Missouri

Missouri performed better than expected in the first season under new head coach Eliah Drinkwitz, finishing 5-5 against a difficult schedule and even being ranked for a portion of the year. A big part of their season was the stepping up of numerous key players, some of whom hoping to hear their names called as NFL draft picks this April.

Arguably their top performer in 2020 was linebacker Nick Bolton. A two-time first-team All-SEC player, he has been a key cog in Missouri’s defense since he entered the starting lineup to kick off the 2019 season. He is an athletic defender who offers very good closing speed and processes plays in a quick manner that allows him to have a great nose for the football and execute his run fits accordingly.

“More teams see me as a MIKE ‘backer,” Bolton told Windy City Gridiron. “But I consider myself as a linebacker, so whatever [position] I get the opportunity to play in, if I get the opportunity to call plays with the green dot, I would love to do so. But most teams see me as a MIKE ‘backer.”

Two of Missouri’s other key defenders can be found at the safety position in the form of Tyree Gillespie and Joshuah Bledsoe. With both players being invited to the Senior Bowl in January, the two of them have been able to make plays throughout the course of their collegiate career.

Gillespie offers an intriguing blend of range in coverage and physicality in the run game. When asked which aspect of the safety position he preferred, he found himself loving both parts equally.

“Man, to be honest with you, I can’t even choose,” Gillespie replied. “I love them both; they’re evenly loved. I love the physicality of the game, I love being in the post. Wherever you put me out on the field, let me go make plays.”

Bledsoe also can process plays well in the passing game, as well as charge downhill and take precise angles as a run defender. He states that he is naturally able to feel out the game, and he uses that to make big plays in the secondary.

“I have a natural feel for the game,” Bledsoe said. “And I can just read. The game’s like dominoes: once one person does one thing, you kind of know what the next person’s going to do. It’s like that in coverage. Having a good feel for the game and having a high IQ helps me play the way I play.”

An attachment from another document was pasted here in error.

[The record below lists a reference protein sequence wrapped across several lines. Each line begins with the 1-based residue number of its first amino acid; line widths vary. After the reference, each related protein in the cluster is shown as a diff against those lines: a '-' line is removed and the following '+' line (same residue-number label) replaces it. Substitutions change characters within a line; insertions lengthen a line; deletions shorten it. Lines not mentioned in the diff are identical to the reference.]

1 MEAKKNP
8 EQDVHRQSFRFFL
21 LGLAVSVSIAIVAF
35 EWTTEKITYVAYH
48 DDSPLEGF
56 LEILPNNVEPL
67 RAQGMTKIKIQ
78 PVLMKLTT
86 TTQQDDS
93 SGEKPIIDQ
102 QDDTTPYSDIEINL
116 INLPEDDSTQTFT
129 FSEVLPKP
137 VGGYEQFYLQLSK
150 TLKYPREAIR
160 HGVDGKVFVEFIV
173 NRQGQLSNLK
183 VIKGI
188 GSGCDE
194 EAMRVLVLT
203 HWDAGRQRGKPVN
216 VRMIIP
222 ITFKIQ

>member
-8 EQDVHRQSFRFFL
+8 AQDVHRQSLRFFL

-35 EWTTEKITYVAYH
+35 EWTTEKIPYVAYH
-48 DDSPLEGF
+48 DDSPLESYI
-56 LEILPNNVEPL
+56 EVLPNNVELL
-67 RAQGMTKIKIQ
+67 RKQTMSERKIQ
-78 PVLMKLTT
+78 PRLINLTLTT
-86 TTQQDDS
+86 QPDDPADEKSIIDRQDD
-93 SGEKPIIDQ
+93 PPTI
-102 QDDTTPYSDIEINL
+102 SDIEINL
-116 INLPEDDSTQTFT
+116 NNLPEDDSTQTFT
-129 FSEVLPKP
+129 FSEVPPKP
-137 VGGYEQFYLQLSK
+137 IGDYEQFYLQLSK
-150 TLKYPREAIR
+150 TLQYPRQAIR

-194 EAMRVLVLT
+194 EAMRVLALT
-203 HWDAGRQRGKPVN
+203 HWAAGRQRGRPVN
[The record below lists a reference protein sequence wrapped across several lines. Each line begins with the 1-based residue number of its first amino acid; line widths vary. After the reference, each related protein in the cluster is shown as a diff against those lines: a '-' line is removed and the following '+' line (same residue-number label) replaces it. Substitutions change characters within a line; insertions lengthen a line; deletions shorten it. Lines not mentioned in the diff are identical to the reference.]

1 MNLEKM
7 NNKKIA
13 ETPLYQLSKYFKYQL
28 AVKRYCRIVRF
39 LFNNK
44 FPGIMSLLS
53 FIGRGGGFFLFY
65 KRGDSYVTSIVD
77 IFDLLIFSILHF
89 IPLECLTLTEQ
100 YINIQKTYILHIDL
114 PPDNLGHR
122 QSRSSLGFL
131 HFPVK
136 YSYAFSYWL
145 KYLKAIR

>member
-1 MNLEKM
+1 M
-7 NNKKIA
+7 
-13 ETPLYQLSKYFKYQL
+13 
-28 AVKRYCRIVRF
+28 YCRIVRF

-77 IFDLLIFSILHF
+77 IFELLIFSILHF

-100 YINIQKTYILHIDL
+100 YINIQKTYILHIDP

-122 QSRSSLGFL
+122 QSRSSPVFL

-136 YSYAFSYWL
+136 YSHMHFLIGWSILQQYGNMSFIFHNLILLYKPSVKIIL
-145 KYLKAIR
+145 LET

Offensively, the Tigers featured a handful of NFL-caliber talents. Running back Larry Rountree III had the opportunity to perform at the Senior Bowl after tallying 3,720 yards and 40 touchdowns on the ground in his four years on the team.

“Going down to Mobile, for me it was business,” Rountree explained. “I wanted to go down there and make sure that I was very sound on knowing the playbook, catching the ball, protection, and basically being coachable, and being tough. You’re down there, there’s a lot going on, you can make as many excuses as possible, but you got to find solutions. You’re tired and all that, but I think me going down there, I wanted to prove that I was sound on being coachable, being able to take accountability to learn things that they’re teaching me, and being early, being on time: they look at those little things. Obviously, they look at the football player, but they want to know the person.”

Along the offensive line, Missouri featured offensive tackle Larry Borom. On a unit that saw two players sign with NFL teams as undrafted free agents last offseason, Borom served as a veteran linchpin who has experience at both tackle and guard. Listed at 6-foot-6 and 332 pounds, his length allows him to lock out defenders at the line of scrimmage, and while being as tall as he is can make it tougher to keep his hips low, he doesn’t find himself struggling with that as much as some linemen do.

“I don’t really struggle with it that much,” Borom elaborated. “I just use my power to overtake for that — trying to get my hands on people and be violent with that. That makes up for that area, if I’m lacking in it. Just training, one thing I’ve worked on is lower pad level: essentially, that’s what that is.”

One of Missouri’s top weapons in the passing game in 2020 was Damon Hazelton Jr. A graduate transfer from Virginia Tech, Hazelton is a big-bodied weapon who offers tremendous ball skills, but he is also able to adjust his route patterns well in order to create separation based off of his opponents’ alignment.

“It starts with alignment, assignment, technique,” Hazelton explained. “Whatever the play is, you have a route. Whatever receiver I am, I have a designed route. It could be different options based on the leverage you get. I can’t really tell you a specific, but every play starts with going to the line and assessing. For me, I’m looking at the defense and seeing what they’re doing, seeing how they’re moving around, seeing how their guys are in position in relation to where I want to go at. I try to just assess it there. Like I said, it goes back to my craftsmanship and taking pride to work routes different ways, so based off of where they’re lined up, I know where I need to go, and how to manipulate that space so that I can get there.”

Monday’s Pro Day in Columbia didn’t just involve Missouri players. Central Missouri tight end and punter Zach Davidson had the chance to showcase his skills in front of NFL scouts, as well. Though he didn’t get to play in 2020, he caught 15 touchdowns in 2019 and finished with 40 catches for 894 yards. As a 6-foot-7 and 245-pound weapon, Davidson’s size gives him a large catch radius and value in contested situations, but he acknowledges that his height can make it tougher for him to get low. Said issue is something he has been working hard to improve upon.

“Early on, that was a huge emphasis for me,” said Davidson. “Just watching film and seeing what slowed me down coming in and out of cuts and my hips were a huge emphasis. Going through training and everything, it’s something I’ve really emphasized on and focused. I’m keeping my hips low, driving my arms, it just allows me to use my big frame to my ability to catch the ball, but also really surprise guys in how quick and fast I can move.”